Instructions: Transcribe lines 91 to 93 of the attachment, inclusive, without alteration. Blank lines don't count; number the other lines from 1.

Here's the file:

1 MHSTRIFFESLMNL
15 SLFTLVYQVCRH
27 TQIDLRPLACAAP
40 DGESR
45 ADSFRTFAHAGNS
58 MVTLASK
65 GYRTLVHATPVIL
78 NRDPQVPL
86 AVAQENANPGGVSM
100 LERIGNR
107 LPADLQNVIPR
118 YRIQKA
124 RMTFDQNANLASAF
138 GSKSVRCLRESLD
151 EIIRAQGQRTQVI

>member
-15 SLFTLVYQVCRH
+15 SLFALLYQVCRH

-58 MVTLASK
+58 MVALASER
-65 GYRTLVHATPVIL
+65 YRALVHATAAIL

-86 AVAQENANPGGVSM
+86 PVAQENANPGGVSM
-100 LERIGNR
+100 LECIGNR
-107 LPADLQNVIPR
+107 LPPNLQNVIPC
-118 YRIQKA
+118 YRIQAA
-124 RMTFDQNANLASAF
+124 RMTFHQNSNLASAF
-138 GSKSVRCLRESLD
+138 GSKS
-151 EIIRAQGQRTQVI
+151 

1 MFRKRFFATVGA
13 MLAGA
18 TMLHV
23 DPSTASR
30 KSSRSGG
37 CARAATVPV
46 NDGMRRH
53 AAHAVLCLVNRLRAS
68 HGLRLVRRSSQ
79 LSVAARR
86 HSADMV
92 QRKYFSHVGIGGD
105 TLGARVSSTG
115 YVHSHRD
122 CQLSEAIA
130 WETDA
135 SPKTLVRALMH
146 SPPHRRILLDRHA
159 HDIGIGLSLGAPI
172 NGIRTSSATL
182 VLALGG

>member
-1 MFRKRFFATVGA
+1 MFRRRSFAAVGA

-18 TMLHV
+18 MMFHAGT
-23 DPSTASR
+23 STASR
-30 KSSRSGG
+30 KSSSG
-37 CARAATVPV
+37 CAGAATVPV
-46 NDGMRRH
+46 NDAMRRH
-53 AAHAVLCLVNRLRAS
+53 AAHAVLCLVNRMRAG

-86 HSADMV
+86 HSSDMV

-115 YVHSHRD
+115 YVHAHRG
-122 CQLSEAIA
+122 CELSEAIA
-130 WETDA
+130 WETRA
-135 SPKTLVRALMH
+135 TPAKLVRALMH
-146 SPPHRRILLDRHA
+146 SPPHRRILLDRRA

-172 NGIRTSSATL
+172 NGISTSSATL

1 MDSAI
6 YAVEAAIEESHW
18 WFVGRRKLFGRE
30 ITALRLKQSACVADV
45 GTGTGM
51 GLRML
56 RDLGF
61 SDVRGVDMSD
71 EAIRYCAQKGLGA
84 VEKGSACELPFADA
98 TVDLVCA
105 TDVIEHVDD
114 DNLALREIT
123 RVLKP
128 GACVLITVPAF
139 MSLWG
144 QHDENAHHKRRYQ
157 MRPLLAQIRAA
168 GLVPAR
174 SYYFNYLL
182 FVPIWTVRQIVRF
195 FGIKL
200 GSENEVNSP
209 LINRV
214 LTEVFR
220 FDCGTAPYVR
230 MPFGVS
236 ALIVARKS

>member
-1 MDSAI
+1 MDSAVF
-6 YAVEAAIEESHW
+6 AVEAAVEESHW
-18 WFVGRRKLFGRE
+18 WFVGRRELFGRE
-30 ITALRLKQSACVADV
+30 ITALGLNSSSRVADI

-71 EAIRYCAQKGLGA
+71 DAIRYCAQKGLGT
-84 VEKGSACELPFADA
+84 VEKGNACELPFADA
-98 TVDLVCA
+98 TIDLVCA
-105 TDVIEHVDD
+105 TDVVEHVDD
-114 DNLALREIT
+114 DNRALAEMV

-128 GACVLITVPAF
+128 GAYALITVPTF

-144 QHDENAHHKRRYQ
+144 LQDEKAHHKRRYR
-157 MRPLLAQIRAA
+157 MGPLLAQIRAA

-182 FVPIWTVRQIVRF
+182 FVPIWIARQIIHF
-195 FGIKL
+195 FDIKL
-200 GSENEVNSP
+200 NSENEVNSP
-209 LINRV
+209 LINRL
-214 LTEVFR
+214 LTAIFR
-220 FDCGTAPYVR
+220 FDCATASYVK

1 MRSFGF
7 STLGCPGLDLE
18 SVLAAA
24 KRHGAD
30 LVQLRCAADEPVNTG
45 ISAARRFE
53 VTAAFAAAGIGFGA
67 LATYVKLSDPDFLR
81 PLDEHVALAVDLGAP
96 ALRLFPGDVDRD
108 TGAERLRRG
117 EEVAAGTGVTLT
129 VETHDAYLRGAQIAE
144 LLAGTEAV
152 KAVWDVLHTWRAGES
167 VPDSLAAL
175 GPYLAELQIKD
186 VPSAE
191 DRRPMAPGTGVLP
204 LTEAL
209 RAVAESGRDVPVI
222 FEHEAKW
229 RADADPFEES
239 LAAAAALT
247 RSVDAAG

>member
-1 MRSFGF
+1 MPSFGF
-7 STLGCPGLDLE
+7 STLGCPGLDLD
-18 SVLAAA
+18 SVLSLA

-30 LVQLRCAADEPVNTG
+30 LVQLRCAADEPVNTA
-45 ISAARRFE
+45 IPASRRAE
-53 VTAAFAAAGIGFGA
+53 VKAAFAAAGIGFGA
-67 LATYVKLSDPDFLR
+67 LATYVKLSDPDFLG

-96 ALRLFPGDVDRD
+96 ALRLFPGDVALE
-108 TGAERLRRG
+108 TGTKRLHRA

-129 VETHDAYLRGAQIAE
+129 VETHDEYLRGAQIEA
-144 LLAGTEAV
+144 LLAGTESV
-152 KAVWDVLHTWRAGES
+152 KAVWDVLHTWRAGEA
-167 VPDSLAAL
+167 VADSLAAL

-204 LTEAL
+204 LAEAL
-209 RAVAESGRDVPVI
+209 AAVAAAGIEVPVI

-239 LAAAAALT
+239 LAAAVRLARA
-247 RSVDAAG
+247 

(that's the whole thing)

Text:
45 GTGTGM
51 GLRML
56 RDLGF